On January 18, the Presidency celebrated President Muhammadu Buhari for supposedly forsaking the old ways of his predecessors who allegedly maximised the privileges of their exalted office to enrich their friends to the detriment of the country.
The position of the Presidency has stoked heated debates necessitating a critical review.
We also picked two other stories that kept the Aso Rock Villa abuzz within the week in review.
1. Who wants another Buhari?
Buhari’s Senior Special Assistant on Media and Publicity, Garba Shehu, had, while emphasising that not enriching his friends was Buhari’s greatest achievement in office, said, “So many in the political elites of this country cannot wait for the President’s second term office to end. They yearn for a return to the good old days of helping themselves to public funds with abandon, the easy export of ill-gotten money to foreign bank accounts, of acting without responsibility, accountability, or censure. The last thing they want is another Buhari.”
Garba’s submission is a veiled attack, no doubt, on past Presidents who steered the ship of the nation, especially the alleged profligacy reported under the 16-year rule of the Peoples Democratic Party (PDP).
As Buhari’s spin-doctor, Garba does have his tasks cut out but it is arguable that his principal is the saint he is trying to project. This is so because there is a near consensus that cronyism, nepotism and other related ills still bug the administration.
These are further burdened by the increasing mass of Nigerians going into poverty and the gradual descent into anarchy in most parts of the country, all due largely to poor leadership.
It is clear, therefore, that the Muhammadu administration has delivered little on expectations for its performance to serve as a reliable yardstick for measuring the quality of leadership in the future.
Two other stories
2. Osinbajo’s optimism
The Vice President, Professor Yemi Osinbajo, on January 18, expressed optimism that even though “the soul of the North, and of Nigeria, by extension, is being contested by some of the most destructive and evil forces in contemporary history,” the Buhari-led administration stands firm to resist, and defeat them.
According to Osinbajo’s Senior Special Assistant on Media and Publicity, Laolu Akande, he made the remark while speaking as a special Guest of Honour at the 8th Sir Ahmadu Bello Foundation Memorial Lecture in Kano State.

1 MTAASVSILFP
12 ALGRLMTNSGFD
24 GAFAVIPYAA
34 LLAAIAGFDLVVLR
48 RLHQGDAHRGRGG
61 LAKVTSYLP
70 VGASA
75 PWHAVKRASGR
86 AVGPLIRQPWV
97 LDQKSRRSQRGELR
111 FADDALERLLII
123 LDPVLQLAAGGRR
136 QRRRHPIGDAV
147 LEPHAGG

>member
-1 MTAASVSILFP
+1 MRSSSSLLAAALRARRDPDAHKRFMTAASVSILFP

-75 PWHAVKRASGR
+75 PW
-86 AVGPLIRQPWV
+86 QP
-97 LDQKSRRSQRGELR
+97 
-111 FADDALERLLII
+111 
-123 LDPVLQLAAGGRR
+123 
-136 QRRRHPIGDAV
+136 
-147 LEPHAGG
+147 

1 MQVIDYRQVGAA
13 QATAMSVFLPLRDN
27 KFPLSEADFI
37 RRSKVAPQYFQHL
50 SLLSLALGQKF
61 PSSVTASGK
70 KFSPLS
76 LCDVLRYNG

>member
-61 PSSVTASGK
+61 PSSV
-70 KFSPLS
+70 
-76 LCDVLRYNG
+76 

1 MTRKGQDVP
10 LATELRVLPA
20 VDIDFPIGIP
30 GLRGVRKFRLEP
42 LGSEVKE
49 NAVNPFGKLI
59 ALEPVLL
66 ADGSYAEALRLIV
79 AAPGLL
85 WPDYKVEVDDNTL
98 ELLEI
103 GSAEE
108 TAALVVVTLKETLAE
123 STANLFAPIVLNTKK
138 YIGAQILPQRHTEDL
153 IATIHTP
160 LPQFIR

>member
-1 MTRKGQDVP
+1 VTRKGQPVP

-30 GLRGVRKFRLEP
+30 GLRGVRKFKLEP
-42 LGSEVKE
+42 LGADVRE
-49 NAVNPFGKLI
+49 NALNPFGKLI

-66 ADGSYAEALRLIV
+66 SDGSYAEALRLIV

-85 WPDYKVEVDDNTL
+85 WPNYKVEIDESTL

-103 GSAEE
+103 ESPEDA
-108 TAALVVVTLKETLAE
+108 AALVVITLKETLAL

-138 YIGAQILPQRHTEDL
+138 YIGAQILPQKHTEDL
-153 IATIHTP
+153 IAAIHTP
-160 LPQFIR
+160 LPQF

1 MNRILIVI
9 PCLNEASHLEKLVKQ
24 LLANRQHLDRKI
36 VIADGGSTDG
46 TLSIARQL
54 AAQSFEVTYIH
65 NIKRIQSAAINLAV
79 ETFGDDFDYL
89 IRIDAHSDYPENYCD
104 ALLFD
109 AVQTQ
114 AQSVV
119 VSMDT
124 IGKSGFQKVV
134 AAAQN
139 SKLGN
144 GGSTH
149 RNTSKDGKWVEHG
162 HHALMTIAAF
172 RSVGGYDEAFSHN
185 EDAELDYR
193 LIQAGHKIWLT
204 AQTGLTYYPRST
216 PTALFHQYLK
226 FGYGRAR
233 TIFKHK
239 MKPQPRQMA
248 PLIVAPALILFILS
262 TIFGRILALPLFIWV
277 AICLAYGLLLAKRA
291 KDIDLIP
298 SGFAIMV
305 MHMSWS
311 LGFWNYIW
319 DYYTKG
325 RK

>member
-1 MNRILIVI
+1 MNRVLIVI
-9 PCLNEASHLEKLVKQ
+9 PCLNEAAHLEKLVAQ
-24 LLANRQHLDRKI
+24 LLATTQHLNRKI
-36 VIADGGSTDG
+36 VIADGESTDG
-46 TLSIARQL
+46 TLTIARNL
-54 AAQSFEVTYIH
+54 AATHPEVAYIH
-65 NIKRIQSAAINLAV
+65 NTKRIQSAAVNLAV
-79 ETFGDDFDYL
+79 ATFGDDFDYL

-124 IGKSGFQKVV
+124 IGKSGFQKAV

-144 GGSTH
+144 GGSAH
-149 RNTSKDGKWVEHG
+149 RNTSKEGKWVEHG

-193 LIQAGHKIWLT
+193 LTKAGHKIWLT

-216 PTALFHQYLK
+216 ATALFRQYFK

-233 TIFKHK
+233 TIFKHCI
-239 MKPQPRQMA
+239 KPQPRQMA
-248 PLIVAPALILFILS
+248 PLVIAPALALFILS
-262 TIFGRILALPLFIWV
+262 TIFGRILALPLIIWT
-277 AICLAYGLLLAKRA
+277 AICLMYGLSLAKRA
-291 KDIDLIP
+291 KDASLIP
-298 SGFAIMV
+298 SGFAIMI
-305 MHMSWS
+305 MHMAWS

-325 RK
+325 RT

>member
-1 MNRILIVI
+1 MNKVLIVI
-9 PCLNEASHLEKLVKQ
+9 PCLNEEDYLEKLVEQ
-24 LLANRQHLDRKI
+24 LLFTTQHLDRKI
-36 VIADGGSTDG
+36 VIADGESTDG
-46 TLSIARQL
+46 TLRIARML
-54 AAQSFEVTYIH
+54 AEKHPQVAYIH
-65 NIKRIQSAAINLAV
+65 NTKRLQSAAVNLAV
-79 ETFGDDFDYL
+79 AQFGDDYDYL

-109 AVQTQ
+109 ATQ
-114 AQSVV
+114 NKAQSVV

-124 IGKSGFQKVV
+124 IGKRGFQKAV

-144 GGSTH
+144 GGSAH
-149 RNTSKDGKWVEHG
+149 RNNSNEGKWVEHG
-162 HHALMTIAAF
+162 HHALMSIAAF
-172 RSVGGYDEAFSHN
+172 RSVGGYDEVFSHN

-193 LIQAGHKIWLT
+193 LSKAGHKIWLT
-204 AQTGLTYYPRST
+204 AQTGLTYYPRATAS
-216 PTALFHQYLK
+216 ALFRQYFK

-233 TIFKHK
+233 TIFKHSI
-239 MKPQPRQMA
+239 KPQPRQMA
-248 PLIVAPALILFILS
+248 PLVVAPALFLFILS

Osinabjo’s optimism sure stands on shaky grounds. The harsh realities are that Nigeria is far from winning the war against the deadly forces that the Vice President talks about. If anything, the government has shown lack of political will to decisively deal with the non-state actors creating instability and threatening the sovereignty of the country.
Osinbajo must, therefore, be sincere to admit that a lot more needs to be done by the Buhari administration beyond the seeming empty promise that Nigerians will experience a complete turn around in its security challenges in less than 17 months.
3. Buhari, and his promises
On January 20, President Buhari reaffirmed his resolve to tackle societal challenges, and improve the quality of lives of Nigerians.
Buhari made the vow in his address at the palace of Alhaji Muhammadu Isa II, the Emir of Jama’a, in Kaduna State. He said that his administration was “doing our efforts to consolidate the system for the good of the people because they matter” while resolving to “consolidate the country’s political system to improve the quality of the people’s lives.”
Mr. President’s intention for Nigerians is, no doubt, lofty. There, however, remains a huge gap between expectations and reality. As has been argued elsewhere, the administration has scored very low in all indices measuring human development index.
Herein lies the cross that President Buhari and his team must bear.
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